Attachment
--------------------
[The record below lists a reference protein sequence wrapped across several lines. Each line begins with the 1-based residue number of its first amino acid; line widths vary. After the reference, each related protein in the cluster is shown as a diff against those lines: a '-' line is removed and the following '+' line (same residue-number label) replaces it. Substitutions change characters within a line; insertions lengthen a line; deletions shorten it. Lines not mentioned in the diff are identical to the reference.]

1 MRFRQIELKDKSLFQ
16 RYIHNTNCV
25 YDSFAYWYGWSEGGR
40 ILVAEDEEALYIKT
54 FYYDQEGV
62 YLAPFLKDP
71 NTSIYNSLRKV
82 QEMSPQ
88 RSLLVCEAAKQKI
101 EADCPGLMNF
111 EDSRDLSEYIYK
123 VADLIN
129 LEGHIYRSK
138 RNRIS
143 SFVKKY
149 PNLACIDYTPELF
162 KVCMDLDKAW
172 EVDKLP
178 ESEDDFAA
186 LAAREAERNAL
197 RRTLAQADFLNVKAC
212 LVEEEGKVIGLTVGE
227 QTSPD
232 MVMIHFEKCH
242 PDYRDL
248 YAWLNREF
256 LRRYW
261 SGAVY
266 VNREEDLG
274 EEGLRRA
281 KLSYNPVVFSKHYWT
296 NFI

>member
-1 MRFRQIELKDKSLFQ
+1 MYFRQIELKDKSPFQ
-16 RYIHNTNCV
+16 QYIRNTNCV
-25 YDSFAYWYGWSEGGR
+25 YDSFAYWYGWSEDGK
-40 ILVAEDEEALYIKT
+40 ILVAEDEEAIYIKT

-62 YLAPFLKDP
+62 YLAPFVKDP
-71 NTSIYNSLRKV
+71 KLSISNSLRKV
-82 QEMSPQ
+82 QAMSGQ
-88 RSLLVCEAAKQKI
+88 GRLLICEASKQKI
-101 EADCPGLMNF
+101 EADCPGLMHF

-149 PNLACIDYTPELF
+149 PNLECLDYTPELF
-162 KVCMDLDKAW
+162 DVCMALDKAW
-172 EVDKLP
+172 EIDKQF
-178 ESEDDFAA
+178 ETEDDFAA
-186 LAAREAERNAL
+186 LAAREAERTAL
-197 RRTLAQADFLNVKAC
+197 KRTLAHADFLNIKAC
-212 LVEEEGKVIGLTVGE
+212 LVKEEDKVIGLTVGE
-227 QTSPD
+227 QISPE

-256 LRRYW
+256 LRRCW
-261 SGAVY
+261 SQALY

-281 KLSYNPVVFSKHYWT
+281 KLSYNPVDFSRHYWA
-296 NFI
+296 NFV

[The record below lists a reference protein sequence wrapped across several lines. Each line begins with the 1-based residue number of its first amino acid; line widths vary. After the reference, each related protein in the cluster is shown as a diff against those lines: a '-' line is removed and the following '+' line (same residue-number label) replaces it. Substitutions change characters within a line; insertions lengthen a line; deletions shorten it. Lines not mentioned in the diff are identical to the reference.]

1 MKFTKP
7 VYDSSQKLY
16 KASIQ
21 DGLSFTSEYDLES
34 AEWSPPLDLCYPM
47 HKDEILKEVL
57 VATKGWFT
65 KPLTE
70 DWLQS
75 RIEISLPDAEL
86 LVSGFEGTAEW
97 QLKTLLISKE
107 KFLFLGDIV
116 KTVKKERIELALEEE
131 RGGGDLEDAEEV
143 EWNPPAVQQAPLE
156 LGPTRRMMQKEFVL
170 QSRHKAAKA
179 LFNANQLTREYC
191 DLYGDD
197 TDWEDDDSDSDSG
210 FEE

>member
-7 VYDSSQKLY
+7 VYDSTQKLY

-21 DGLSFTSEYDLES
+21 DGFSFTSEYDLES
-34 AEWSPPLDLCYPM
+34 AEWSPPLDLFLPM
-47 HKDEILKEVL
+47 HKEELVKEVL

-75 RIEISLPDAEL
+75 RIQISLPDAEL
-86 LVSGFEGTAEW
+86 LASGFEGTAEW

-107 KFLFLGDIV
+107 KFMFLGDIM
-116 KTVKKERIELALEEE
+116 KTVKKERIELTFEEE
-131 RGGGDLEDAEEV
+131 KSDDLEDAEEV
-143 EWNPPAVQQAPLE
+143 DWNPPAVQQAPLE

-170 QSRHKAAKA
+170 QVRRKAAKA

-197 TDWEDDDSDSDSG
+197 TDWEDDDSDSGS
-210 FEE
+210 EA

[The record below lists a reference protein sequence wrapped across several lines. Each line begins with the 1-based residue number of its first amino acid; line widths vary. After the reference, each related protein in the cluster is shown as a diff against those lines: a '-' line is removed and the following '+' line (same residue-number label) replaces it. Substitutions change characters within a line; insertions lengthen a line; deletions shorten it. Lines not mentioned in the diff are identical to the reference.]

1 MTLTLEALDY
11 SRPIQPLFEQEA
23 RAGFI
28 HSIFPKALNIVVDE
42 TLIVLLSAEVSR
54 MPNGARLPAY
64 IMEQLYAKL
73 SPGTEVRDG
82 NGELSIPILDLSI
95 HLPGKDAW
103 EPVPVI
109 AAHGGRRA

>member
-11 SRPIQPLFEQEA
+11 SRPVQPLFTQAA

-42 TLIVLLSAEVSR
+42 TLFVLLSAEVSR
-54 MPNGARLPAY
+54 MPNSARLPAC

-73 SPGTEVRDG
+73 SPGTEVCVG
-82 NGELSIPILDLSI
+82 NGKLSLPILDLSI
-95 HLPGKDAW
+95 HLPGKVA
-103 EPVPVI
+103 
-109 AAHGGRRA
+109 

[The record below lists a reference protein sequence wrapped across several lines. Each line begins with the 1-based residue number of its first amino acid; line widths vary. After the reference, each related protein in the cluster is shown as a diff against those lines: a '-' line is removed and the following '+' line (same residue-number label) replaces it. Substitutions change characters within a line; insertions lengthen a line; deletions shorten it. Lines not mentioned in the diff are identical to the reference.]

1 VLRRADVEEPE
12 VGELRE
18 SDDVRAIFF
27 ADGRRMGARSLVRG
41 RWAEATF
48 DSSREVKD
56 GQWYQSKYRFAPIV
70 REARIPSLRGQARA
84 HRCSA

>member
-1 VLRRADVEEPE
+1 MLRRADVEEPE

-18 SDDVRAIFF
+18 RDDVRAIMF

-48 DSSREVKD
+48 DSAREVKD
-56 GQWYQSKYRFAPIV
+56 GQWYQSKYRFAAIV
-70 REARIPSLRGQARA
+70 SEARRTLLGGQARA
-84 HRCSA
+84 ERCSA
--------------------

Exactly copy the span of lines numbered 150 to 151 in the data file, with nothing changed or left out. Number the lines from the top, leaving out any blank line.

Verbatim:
+82 NGKLSLPILDLSI
-95 HLPGKDAW